Rev. Klockers: May discernment lead you to the right place: love
Rev. Walter Klockers
| October 28, 2021 1:00 AM
Part of my calling as a pastor is to help people in their process of discernment. This often begins when a person comes into my office or gives me a phone call. We talk about things and pray.
Occasionally, there will be a need for us to meet more than once about a particular issue. This might extend to two or three visits. In my mind, care beyond that point may require a referral to a certified therapist.
I have a master’s degree, but my specialty is the Bible, pastoral care, parish dynamics and theology, and not psychology or psychiatry. It is good for me to know my place and limitations.
I have found the internet to be wonderful thing. It helps me quickly gain knowledge through resources that are easily accessible.
In contrast, years ago, I was heavily dependent upon use of the local public library. If the local library didn’t have a certain book on their shelves, they would order it for me from another branch. These were often reference books. They were usually expensive and not allowed to be taken home.
Once they arrived, I was notified. I would then travel to the library and look at them there. They were trusted and reliable sources. I would make notes, and then leave them with the librarian. She or he would then send them back.
I found that they were usually worth the wait.
My, how times have changed. So, yes, we do appreciate the convenience of the internet. However, there are some obvious downsides.
No longer do we have to wait days for reference books to arrive at the library. We can now access information instantly.
However, we are now faced with an overwhelming amount of information. The challenge is that we often need to slow down to vet things, but many do not bother. As a result, much information is passed on too quickly that is not credible or is actually designed to misinform.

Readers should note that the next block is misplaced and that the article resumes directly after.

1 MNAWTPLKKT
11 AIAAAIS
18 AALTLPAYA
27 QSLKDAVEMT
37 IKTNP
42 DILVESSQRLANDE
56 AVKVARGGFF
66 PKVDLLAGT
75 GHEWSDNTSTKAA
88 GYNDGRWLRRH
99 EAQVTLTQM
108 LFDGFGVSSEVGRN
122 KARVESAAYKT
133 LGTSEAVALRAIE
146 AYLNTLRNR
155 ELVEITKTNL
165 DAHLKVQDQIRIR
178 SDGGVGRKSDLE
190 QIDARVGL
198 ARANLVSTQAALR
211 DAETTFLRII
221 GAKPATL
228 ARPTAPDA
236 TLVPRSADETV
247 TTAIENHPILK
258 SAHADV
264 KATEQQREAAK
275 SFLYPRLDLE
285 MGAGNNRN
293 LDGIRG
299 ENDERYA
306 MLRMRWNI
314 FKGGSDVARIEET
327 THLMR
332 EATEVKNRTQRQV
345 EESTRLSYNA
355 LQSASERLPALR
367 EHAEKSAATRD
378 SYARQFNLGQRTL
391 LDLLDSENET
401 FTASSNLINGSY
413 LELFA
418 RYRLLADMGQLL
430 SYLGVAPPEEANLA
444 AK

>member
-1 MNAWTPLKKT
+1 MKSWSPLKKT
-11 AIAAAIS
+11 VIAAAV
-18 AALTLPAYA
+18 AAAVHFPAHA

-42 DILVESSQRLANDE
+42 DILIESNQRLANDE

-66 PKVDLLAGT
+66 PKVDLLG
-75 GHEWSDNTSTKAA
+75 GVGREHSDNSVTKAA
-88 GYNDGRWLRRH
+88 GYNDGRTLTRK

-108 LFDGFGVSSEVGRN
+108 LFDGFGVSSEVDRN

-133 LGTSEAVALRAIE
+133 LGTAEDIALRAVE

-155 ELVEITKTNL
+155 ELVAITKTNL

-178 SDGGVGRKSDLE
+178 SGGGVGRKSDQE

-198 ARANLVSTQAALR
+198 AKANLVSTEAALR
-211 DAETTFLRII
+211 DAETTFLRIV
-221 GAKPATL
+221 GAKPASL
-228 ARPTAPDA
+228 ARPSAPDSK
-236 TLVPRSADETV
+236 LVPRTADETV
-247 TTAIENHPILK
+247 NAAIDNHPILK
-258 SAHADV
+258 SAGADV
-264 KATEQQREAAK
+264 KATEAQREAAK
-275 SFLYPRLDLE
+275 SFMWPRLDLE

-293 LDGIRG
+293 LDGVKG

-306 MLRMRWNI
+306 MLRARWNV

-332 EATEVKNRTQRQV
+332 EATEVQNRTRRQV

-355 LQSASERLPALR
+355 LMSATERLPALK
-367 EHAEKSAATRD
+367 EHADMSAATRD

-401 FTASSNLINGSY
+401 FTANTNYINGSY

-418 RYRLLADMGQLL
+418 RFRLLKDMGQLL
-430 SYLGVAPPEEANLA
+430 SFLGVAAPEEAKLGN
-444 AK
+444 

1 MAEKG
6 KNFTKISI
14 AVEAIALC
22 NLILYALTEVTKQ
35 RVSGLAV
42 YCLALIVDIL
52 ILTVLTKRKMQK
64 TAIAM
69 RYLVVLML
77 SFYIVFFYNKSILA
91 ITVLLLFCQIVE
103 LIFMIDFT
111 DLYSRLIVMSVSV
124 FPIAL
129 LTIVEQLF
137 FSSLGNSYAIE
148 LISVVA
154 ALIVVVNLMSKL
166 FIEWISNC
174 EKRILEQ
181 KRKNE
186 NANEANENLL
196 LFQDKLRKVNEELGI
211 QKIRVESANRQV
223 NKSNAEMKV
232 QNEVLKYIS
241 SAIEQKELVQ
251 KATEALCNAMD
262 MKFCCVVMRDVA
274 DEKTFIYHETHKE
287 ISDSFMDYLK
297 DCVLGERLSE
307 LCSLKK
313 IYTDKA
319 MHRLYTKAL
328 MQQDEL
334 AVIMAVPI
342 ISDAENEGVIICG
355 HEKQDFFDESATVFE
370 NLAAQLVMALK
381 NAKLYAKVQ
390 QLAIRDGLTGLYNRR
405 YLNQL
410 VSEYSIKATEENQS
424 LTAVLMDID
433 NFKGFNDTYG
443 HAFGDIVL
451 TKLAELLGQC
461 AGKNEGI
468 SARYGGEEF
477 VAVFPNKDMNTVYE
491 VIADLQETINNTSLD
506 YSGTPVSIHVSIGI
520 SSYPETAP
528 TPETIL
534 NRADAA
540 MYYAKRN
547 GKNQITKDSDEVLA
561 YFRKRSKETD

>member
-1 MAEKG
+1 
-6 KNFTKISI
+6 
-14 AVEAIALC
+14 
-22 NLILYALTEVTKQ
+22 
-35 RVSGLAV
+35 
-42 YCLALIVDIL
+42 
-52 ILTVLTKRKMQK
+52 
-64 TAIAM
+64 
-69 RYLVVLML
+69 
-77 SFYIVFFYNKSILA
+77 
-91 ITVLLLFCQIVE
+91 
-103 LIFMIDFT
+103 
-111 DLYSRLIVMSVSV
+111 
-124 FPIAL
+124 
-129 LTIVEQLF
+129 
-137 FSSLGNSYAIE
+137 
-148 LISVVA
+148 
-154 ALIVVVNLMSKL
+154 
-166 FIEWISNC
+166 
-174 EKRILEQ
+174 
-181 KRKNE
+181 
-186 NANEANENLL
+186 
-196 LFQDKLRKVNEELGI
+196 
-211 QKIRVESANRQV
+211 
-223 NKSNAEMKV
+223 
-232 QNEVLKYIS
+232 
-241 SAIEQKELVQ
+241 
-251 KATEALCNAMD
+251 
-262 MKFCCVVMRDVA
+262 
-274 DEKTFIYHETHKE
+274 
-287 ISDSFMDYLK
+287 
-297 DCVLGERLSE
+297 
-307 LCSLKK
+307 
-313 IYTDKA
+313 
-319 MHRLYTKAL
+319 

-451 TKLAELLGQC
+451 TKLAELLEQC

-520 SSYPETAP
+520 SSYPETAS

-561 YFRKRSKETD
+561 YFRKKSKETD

The internet has spawned many “experts” whose expertise may have been derived through social media.
1 Corinthians 14:26 says, “What should be done then, my friends? When you come together, each one has a hymn, a lesson, a revelation, a tongue, or an interpretation. Let all things be done for building up.”
So, please come into my vicarious office for a moment and take a seat.
I may have a degree, but I’m not qualified to tell you what to do. You need to discern this for yourself.
I wish we could hunger and thirst for things that would be helpful to others.
For me, this takes the intentionality of slowing down, questioning voices that say just the opposite, and perhaps doing research with just the right resources.
The world needs more people to become experts in caring and building people up more than anything else. Look around and see for yourself. No matter what others tell you, we are in a world of hurt and need assistance.
So please, discern make up your own mind.
Jesus said, “Blessed are the peacemakers.”
Will you be such a person?
Walter is pastor of Immanuel Lutheran Church in Moses Lake and has served as parish pastor for more than 30 years.